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Wednesday, July 06, 2022

Facing backlash, Delhi hospital withdraws ‘no Malayalam’ order

The office of the Nursing Superintendent of GIPMER said that Saturday's circular was issued “without any instructions or knowledge of the Hospital Administration and Delhi Government” and “stands withdrawn with immediate effect”.

By: Express News Service | New Delhi |
Updated: June 6, 2021 10:10:36 pm
At a Covid-19 ward in New Delhi (Express Photo: Praveen Khanna, File)

FACING WIDESPREAD criticism from several quarters, including senior leaders of Congress and CPI(M), a Delhi government hospital Sunday withdrew an order barring its nursing staff from speaking in Malayalam.

The office of the Nursing Superintendent of Govind Ballabh Pant Institute of Post Graduate Medical Education and Research (GIPMER) said that Saturday’s circular was issued “without any instructions or knowledge of the Hospital Administration and Delhi Government” and “stands withdrawn with immediate effect”.

“The order had not come either from the Delhi government or the hospital’s administration and I had not been aware that it had been issued. It seems to have been an internal communication within the nursing staff. The immediate action is to rectify the issue, but those who are responsible will be pulled up,” said the hospital’s medical director Dr Anil Agarwal.

“There had been a complaint but it is a fundamental right for them to converse amongst themselves in their language and there can’t be this kind of an order on that,” he said.

The order issued by the nursing superintendent on Saturday had said: “A complaint has been received regarding Malayalam language being used for communication in working places in GIPMER. Whereas maximum patients and colleagues do not know this language and feel helpless causing a lot of inconvenience. So it is directed to all Nursing Personnel to use only Hindi and English for communication otherwise serious action will be taken.”

Within hours, nursing officers from several Delhi hospitals, such as AIIMS, LNJP and GTB, formed an “action committee”, which condemned the circular and said they would launch a social media campaign against it.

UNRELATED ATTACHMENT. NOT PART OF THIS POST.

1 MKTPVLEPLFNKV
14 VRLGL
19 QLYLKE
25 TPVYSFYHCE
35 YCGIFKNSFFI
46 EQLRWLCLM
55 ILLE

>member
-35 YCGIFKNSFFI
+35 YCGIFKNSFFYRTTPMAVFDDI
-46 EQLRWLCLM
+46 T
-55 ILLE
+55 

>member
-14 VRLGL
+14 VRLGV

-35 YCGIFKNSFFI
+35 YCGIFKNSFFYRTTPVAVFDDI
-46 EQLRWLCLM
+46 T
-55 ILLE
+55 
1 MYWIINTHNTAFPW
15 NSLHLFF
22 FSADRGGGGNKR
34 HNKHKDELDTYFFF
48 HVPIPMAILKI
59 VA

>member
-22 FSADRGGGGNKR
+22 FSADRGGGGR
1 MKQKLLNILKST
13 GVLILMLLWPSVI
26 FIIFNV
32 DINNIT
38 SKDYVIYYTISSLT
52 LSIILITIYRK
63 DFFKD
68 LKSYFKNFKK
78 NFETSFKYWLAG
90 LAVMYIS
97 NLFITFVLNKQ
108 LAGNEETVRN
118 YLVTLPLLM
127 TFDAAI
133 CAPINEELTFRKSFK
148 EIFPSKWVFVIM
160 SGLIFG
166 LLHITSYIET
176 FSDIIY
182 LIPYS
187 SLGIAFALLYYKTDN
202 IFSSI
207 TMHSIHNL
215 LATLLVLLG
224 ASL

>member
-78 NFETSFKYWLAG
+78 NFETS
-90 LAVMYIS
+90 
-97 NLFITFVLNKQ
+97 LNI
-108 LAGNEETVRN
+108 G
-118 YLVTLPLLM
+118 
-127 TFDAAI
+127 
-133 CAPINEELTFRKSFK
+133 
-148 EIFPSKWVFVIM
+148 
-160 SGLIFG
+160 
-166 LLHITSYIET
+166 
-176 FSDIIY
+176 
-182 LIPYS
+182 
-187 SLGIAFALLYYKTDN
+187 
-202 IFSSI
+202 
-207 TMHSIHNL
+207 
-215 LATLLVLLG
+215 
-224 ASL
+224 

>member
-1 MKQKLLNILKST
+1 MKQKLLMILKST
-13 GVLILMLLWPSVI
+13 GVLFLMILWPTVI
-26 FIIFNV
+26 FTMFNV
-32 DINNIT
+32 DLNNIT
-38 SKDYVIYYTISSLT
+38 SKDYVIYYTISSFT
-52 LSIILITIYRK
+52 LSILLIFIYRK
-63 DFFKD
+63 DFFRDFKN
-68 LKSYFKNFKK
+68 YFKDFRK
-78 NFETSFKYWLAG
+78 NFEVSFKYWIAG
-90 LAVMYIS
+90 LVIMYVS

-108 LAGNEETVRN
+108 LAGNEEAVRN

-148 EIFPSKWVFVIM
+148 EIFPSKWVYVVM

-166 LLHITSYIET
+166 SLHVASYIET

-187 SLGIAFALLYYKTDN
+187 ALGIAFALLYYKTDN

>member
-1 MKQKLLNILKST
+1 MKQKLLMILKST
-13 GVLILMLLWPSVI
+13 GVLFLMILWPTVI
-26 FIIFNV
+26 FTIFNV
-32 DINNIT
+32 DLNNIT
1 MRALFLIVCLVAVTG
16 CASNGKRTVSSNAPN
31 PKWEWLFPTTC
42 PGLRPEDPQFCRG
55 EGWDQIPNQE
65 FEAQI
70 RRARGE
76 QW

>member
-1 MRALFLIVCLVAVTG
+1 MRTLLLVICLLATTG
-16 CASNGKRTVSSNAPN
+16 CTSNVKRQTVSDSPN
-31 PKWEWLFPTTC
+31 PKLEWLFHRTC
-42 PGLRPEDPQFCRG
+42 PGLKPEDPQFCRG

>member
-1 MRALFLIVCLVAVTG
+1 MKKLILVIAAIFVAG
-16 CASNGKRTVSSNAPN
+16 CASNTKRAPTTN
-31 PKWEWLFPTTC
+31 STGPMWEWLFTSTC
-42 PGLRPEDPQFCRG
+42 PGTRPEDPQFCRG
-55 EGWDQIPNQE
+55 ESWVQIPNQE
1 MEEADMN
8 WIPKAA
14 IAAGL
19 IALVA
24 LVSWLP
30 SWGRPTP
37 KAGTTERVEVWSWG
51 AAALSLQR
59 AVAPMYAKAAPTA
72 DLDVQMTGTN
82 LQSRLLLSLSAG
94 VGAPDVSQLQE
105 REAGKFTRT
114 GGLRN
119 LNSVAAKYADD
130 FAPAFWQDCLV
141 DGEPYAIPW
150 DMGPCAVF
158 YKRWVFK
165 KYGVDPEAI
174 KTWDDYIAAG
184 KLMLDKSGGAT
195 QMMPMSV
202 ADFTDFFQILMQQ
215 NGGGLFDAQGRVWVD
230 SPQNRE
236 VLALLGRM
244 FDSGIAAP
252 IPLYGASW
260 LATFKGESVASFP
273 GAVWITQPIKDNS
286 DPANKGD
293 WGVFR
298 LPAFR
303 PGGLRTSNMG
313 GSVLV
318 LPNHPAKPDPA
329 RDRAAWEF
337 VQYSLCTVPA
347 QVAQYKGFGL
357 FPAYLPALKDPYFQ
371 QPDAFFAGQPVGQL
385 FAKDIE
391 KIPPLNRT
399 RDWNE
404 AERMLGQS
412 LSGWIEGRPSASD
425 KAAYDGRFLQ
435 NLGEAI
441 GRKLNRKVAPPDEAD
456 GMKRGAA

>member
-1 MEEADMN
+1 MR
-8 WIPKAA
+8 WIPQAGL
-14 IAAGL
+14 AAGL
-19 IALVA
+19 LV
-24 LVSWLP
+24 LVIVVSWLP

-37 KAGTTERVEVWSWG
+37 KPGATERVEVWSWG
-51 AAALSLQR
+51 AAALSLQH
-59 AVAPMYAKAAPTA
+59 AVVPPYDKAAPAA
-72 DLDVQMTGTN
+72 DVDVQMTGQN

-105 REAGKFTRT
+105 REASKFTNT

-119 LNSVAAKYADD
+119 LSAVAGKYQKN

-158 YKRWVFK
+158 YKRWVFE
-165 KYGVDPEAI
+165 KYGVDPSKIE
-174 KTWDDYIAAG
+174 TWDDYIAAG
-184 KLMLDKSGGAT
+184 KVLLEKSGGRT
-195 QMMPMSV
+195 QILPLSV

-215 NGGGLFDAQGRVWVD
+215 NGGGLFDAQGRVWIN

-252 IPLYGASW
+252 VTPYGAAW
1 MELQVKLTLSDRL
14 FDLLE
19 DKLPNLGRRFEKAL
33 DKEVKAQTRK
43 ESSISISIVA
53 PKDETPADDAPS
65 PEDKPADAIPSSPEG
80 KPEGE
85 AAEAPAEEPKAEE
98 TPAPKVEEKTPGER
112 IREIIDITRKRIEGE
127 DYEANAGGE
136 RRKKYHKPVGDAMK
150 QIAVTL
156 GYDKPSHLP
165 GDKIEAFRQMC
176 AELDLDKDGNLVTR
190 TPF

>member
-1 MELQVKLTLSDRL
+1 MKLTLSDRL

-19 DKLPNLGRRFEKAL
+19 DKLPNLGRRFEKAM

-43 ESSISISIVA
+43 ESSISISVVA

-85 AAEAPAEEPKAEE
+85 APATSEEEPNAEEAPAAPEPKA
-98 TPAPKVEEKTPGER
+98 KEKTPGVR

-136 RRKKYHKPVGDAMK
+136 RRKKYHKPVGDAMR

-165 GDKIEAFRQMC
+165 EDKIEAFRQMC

Among those who condemned Saturday’s order was Congress leader Rahul Gandhi who posted on Twitter: “Malayalam is as Indian as any other Indian language. Stop language discrimination!”

Party general secretary Priyanka Gandhi Vadra tweeted in Malayalam that the order is “a violation of the basic values of our country” and “an insult to lakhs of Malayali nurses who risk their lives to make us safe during the days of pandemic”.

Congress Rajya Sabha MP from Rajasthan K C Venugopal, who hails from Kerala, described the order as “highly discriminatory and denying the basic fundamental right guaranteed by our Constitution” in a letter to Union Health Minister Harsh Vardhan. And the party’s MP from Thiruvananthapuram Shashi Tharoor said it was “unacceptable, crude, offensive and a violation of the basic human rights of Indian citizens”.

Taking to Twitter, CPI(M) general secretary Sitaram Yechury wrote in Malayalam: “What a joke!” He then wrote in English: “Unacceptable. No language can be banned from usage anywhere in India as long as the people conversing understand it. This must be reversed immediately.”
Delhi Nurses Federation general secretary Liladhar Ramchandani, who also works at G B Pant Hospital, welcomed the withdrawal of the order while also questioning its “politicisation”.

“There had been a complaint by a patient but the circular attempting to address it was badly drafted without considering any consequences and the pinpointing of Malayalam language obviously offended many people… It was wrong and it’s good that it was withdrawn but it got politicised, and got so much attention because it worked for political purposes.”

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Ramchandani said: “I hope that the political leaders who spoke against it also speak about long-standing nurses’ issues such as regularisation of contractual nursing officers and the fact that there have been no promotions of nursing officers in Delhi government hospitals for 11 years.”

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